James W.B. Benkard was a U.S. Marine Corps veteran, and a graduate of Harvard University ’59, and Columbia Law School ’63. For 45 years he served in the litigation department at Davis, Polk & Wardwell, retiring from the partnership in 2005. A dedicated public servant, he continued to devote his time and talent to doing pro bono death penalty and criminal defense work.
Benkard was born on April 10, 1937 in Manhattan to Franklin Bartlett Benkard and Laura Derby Dupee Benkard. He attended St. Bernard’s School in New York City, St. Mark’s School in Southborough, Massachusetts and Harvard College. Mr. Benkard had a love for sports and as a student at Harvard became the sports editor for the Harvard Crimson. Upon graduating from college, he served in the U.S. Marine Corps and then attended Columbia Law School from 1960 to 1963.
Mr. Benkard joined Davis Polk & Wardwell in 1963, where he spent the remainder of his professional career. He represented large corporations and securities firms such as Morgan Stanley, JP Morgan, General Electric Co., and Prudential Securities. He tried cases, argued appeals, and was also instrumental in leading the firm’s pro bono cases. In recognition of his litigation work, he was elected as a member of the American College of Trial Lawyers.
Throughout his career, Mr. Benkard focused on death penalty defense, beginning with his first capital case in 1975 in the successful representation of Joseph James. This landmark New York case was an integral step toward the eventual elimination of the death penalty in New York in 2007 when the New York State Court of Appeals found the practice to be unconstitutional. After retiring in 2005 and assuming a position as Senior Counsel, Mr. Benkard was able to turn his passion for pro bono work into a second career, leading the form’s pro bono practice and working alongside Davis Polk lawyers with organizations like the Innocence Project and the Legal Aid Society on numerous criminal appellate matters and post-conviction proceedings. Mr. Benkard relished the opportunity to continue mentoring and guiding young lawyers and encouraging their pro bono work. Sharon Katz, who worked closely with him at the firm noted that “no one brought more energy and passion to the work and young lawyers sought out every opportunity to work with him and get the benefit of his wisdom and incredible skill.” He successfully represented Timothy McKinney in a case argued in 2013 before the Tennessee Appellate Courts, discrediting an eyewitness testimony and winning a new trial for his client. In 2013, Mr. Benkard was recognized for his work representing and advocating on behalf of death row inmates when he was presented with the Norman Redlich Capital Defense Pro Bono Award by the New York City Bar Association’s Capital Punishment Committee.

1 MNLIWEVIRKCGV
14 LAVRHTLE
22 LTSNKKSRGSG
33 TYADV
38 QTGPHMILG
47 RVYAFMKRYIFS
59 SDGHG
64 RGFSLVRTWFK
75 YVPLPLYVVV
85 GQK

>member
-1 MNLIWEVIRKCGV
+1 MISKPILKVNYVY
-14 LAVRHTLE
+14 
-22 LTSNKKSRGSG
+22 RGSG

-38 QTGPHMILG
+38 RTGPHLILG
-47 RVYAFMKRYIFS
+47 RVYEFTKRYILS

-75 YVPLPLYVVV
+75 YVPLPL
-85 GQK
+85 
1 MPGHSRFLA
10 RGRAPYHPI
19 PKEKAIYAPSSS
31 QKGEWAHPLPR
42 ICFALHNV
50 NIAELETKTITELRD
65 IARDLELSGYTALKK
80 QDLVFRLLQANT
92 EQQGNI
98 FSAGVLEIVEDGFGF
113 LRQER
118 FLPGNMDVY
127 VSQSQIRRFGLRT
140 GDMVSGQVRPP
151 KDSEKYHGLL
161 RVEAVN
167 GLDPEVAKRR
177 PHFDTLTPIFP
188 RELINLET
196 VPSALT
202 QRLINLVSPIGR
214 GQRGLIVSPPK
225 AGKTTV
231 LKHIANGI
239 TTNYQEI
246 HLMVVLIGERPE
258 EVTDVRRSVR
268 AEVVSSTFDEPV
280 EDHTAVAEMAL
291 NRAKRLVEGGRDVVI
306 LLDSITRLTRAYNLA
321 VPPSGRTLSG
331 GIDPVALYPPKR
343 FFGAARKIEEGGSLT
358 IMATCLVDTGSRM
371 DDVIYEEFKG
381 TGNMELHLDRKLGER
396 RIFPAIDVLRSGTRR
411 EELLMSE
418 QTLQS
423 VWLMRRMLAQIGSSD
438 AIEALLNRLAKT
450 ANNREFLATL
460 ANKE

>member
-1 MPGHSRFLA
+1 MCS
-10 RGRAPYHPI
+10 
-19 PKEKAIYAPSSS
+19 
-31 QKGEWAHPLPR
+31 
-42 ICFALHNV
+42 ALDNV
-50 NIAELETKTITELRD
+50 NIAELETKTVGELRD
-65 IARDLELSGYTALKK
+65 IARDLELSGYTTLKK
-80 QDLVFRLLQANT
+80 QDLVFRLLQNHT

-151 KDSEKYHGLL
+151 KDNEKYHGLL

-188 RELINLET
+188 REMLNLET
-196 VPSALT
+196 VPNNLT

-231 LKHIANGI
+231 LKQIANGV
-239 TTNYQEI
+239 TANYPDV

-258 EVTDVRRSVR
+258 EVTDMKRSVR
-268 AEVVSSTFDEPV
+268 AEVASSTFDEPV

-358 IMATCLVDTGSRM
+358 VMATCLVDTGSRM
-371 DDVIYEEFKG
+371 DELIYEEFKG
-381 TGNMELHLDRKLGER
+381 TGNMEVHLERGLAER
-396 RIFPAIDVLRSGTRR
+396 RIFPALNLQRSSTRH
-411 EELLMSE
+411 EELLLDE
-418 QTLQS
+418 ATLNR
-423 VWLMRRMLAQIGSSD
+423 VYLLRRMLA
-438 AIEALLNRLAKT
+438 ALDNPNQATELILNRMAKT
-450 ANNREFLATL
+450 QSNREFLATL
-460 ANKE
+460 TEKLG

Mr. Benkard’s strong sense of philanthropy and leadership extended throughout many communities beyond the field of law. He was a Trustee of the Environmental Defense Fund, where he chaired the Litigation Review Committee, and a Trustee of Scenic America;he served on the boards of Vassar College, St. Mark’s School, Teachers College, Columbia University, andPrisoners’ Legal Services; and he served as President of the Knickerbocker Club in New York City from 2003-2013.
Mr. Benkard was known for his skills in public speaking, his leadership, sense of humor, and wit. As a colleague noted, his comments always contained a rare combination of specificity, cogency, and humor. Members of the organizations he led, as well as his colleagues at Davis Polk, flocked to events that under other circumstances would be tedious, simply to hear and laugh with Jimmy Benkard.
Friends, colleagues, family and supporters of Mr. Benkard established the James W.B. Benkard Fellowship in 2015, a fellowship honoring the powerful legacy he leaves behind. His commitment to the law, his fearlessness, his love of life, and his magnificent sense of humor are sorely missed. In fitting tribute to Mr. Benkard, the Benkard Fellowship was created to provide a year’s salary for a graduate of Columbia Law to pursue work in one of four areas: environmental law, death penalty, wrongful conviction/exoneration or prison reform.